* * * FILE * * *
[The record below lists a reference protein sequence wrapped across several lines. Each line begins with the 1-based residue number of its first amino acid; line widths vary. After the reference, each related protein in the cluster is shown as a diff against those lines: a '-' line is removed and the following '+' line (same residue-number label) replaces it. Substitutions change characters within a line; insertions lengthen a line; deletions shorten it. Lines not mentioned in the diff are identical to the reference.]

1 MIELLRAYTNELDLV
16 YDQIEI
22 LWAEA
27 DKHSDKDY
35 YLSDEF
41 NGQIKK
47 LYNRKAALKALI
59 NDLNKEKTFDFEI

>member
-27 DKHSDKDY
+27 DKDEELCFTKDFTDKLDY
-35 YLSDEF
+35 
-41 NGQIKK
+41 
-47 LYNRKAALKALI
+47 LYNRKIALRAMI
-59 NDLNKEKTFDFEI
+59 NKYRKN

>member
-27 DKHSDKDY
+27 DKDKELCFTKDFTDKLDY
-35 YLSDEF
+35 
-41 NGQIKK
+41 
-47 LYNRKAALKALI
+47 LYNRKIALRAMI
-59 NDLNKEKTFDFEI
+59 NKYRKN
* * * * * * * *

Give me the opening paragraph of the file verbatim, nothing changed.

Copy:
[The record below lists a reference protein sequence wrapped across several lines. Each line begins with the 1-based residue number of its first amino acid; line widths vary. After the reference, each related protein in the cluster is shown as a diff against those lines: a '-' line is removed and the following '+' line (same residue-number label) replaces it. Substitutions change characters within a line; insertions lengthen a line; deletions shorten it. Lines not mentioned in the diff are identical to the reference.]